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Scheduling

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    1. Why is scheduling fairly simple for repetitive systems but fairly complex for job shops? Scheduling for repetitive systems is fairly simple because the activities and equipment used is the same. This goes for high-volume and medium volume systems because the productions are the similar. Scheduling for job shops is more difficult because the products formed are customized or of a personal nature and therefore are not mass produced. Stevenson, William J. Operations Management, 11th Edition. McGraw-Hill Learning Solutions, 2011. VitalBook file.

    5. Briefly describe each of these priority rules:

    FCFS – First come first serve; it is processing jobs in the order they are received at the work station or machine. SPT – Shortest processing time; processing the shortest processing time job EDD- Earliest Due Date; andling the job that has the earliest due date. S/O- Global rule ; Final due dates for orders rather than intermediate, departmental deadlines.

    RUSH- Local or global rule processing jobs on an emergency basis Stevenson, William J. Operations Management, 11th Edition. McGraw-Hill Learning Solutions, 2011. VitalBook file.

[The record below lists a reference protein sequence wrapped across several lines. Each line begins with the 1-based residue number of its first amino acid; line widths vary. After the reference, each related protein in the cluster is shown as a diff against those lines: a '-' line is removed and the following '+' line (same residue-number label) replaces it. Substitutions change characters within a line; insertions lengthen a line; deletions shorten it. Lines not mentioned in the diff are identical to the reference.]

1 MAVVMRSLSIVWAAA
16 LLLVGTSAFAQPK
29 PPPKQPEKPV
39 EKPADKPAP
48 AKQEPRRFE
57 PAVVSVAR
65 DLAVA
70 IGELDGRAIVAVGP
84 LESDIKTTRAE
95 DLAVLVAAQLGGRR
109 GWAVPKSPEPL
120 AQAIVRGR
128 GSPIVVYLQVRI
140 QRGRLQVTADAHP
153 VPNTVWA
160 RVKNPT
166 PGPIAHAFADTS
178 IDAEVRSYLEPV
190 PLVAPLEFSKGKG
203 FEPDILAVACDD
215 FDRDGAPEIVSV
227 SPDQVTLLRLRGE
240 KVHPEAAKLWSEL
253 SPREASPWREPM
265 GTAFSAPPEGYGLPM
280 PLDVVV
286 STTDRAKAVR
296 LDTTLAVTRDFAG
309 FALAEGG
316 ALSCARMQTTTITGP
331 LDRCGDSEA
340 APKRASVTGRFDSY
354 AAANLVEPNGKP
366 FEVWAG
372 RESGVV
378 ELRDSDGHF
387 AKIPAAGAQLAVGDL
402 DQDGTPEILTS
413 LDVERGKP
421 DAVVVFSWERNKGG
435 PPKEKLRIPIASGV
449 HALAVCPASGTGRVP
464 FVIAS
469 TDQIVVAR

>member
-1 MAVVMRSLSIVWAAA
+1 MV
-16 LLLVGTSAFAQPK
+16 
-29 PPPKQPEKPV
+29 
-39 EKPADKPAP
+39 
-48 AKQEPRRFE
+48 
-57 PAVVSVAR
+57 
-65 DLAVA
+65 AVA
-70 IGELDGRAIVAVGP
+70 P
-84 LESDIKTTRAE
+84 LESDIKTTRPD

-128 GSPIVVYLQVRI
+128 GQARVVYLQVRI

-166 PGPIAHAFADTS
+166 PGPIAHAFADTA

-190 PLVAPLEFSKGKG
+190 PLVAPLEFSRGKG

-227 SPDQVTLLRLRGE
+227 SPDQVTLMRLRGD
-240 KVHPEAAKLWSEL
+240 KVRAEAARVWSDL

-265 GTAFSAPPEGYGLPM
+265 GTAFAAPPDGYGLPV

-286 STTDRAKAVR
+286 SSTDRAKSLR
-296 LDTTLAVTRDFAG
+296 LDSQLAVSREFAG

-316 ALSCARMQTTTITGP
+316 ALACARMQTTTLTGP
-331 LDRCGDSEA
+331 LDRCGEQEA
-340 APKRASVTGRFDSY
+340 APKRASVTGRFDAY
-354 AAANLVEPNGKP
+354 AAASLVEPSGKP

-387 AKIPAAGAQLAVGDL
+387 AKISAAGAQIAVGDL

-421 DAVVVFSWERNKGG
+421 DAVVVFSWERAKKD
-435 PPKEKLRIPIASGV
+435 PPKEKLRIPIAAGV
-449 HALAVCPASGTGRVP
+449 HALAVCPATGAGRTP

7. What problems not generally found in manufacturing systems do service systems present in terms of scheduling the use of resources? Customer requirements in service systems generally present very different circumstances than those encountered in manufacturing systems. Some services can use appointments and reservations for scheduling purposes, although not all systems are amenable to this. When multiple resources are involved, the task of balancing the system can be fairly complex. Stevenson, William J. Operations Management, 11th Edition. McGraw-Hill Learning Solutions, 2011. VitalBook file.

    8. Explain forward and backward schedulings and each one’s advantage. •Forward scheduling : Scheduling ahead from a point in time. Forward scheduling is used if the issue is “How long will it take to complete this job?” Forward scheduling enables the scheduler to determine the earliest possible completion time for each job and, thus, the amount of lateness or the amount of slack can be determined. •Backward scheduling: Scheduling backward from a due date. Backward scheduling would be used if the issue is “When is the latest the job can be started and still be completed by the due date?” With backward scheduling the scheduler is able to determine if the due date can be met. Stevenson, William J. Operations Management, 11th Edition. McGraw-Hill Learning Solutions, 2011. VitalBook file.

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